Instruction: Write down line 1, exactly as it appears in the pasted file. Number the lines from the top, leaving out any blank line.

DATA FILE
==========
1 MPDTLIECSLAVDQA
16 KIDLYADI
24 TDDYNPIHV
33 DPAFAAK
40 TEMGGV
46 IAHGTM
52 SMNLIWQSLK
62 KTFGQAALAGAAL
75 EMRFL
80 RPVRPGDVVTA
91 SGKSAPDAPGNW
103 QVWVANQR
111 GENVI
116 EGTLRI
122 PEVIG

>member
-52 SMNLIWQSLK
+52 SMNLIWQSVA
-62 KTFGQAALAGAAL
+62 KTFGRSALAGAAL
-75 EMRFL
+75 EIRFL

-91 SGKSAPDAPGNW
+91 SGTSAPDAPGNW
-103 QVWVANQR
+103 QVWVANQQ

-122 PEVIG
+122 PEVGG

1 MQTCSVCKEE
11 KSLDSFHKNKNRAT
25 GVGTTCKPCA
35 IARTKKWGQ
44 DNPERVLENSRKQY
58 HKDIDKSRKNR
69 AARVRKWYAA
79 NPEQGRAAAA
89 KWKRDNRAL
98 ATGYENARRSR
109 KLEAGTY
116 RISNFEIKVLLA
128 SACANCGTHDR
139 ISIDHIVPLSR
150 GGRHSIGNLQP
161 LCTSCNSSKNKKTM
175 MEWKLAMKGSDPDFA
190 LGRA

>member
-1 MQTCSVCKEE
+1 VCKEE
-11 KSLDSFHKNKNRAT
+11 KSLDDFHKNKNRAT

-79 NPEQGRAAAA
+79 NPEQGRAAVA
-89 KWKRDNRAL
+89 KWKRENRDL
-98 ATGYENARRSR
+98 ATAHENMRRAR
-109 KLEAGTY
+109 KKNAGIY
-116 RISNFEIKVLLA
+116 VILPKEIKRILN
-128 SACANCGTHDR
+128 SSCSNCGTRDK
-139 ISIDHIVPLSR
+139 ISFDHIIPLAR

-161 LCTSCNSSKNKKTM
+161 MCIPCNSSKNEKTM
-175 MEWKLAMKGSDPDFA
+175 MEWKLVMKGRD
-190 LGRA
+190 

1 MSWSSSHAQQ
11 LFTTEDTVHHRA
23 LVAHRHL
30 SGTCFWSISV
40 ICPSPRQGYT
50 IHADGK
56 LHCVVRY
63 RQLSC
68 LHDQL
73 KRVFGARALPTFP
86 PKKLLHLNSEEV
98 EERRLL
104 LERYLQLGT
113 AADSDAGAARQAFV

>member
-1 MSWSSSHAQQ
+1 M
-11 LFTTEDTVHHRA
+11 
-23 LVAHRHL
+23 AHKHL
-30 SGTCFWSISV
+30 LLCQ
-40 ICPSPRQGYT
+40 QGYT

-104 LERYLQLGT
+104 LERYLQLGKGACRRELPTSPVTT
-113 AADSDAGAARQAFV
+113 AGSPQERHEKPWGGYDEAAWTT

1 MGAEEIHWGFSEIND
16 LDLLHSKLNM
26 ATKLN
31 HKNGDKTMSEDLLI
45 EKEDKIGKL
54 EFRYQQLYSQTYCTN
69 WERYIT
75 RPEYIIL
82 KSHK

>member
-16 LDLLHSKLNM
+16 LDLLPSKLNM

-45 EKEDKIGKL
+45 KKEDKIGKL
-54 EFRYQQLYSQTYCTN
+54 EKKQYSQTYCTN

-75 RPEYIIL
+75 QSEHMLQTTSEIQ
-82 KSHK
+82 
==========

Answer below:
1 MPDTLIECSLAVDQA